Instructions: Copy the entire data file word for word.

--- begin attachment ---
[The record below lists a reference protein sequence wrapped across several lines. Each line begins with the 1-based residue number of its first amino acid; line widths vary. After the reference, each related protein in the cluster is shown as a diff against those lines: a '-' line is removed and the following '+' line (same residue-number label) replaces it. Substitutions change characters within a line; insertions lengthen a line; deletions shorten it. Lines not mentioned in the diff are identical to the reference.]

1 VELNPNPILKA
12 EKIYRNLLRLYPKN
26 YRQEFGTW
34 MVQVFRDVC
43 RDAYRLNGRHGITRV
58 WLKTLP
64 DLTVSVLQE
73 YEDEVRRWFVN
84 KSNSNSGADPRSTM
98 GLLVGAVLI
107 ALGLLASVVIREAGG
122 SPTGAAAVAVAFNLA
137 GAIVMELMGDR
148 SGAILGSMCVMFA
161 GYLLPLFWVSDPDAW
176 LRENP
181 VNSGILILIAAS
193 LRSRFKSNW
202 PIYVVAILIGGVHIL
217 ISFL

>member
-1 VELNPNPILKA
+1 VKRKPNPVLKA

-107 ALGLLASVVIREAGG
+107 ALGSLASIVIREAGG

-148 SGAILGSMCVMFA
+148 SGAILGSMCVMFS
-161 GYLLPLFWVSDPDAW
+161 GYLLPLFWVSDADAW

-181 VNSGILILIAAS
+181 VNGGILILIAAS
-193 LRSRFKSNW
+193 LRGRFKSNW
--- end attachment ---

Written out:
[The record below lists a reference protein sequence wrapped across several lines. Each line begins with the 1-based residue number of its first amino acid; line widths vary. After the reference, each related protein in the cluster is shown as a diff against those lines: a '-' line is removed and the following '+' line (same residue-number label) replaces it. Substitutions change characters within a line; insertions lengthen a line; deletions shorten it. Lines not mentioned in the diff are identical to the reference.]

1 VELNPNPILKA
12 EKIYRNLLRLYPKN
26 YRQEFGTW
34 MVQVFRDVC
43 RDAYRLNGRHGITRV
58 WLKTLP
64 DLTVSVLQE
73 YEDEVRRWFVN
84 KSNSNSGADPRSTM
98 GLLVGAVLI
107 ALGLLASVVIREAGG
122 SPTGAAAVAVAFNLA
137 GAIVMELMGDR
148 SGAILGSMCVMFA
161 GYLLPLFWVSDPDAW
176 LRENP
181 VNSGILILIAAS
193 LRSRFKSNW
202 PIYVVAILIGGVHIL
217 ISFL

>member
-1 VELNPNPILKA
+1 VKRKPNPVLKA

-107 ALGLLASVVIREAGG
+107 ALGSLASIVIREAGG

-148 SGAILGSMCVMFA
+148 SGAILGSMCVMFS
-161 GYLLPLFWVSDPDAW
+161 GYLLPLFWVSDADAW

-181 VNSGILILIAAS
+181 VNGGILILIAAS
-193 LRSRFKSNW
+193 LRGRFKSNW